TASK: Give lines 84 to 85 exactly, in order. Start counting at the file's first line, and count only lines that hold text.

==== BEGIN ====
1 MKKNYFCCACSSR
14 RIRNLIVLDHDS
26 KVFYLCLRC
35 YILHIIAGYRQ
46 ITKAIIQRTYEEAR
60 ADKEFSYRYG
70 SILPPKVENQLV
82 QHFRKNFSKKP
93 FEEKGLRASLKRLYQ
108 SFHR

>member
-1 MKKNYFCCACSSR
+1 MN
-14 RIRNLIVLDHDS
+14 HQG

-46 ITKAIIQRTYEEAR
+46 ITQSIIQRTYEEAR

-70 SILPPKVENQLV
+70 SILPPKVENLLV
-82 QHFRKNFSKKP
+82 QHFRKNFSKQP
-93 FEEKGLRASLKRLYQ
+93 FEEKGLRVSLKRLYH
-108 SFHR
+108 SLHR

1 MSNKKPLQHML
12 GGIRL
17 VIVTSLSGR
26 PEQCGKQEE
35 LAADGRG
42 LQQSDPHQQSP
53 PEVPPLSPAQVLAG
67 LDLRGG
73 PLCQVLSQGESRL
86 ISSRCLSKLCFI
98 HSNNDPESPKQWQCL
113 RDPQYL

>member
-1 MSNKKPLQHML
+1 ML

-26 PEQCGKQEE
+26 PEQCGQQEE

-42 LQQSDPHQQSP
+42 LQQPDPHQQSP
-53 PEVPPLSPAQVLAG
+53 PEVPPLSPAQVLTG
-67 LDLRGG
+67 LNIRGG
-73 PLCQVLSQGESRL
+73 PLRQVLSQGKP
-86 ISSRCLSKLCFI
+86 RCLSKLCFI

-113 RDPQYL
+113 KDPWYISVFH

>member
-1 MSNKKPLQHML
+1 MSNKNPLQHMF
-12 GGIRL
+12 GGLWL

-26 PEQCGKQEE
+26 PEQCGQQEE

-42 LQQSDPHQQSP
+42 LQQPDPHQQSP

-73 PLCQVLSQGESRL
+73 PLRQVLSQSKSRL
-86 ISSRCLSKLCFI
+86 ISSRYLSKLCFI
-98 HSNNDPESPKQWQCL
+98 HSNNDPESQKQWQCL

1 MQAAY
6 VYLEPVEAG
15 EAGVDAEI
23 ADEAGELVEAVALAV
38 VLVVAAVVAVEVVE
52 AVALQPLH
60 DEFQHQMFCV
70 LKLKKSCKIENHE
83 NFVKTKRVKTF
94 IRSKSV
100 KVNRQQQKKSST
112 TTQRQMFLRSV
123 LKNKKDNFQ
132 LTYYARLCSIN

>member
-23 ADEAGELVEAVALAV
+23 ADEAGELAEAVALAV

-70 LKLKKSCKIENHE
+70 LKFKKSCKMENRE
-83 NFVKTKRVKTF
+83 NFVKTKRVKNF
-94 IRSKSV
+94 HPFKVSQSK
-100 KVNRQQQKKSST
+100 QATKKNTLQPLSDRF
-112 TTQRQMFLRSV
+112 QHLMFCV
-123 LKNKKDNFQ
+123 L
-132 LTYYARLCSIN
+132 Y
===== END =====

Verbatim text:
>member
-23 ADEAGELVEAVALAV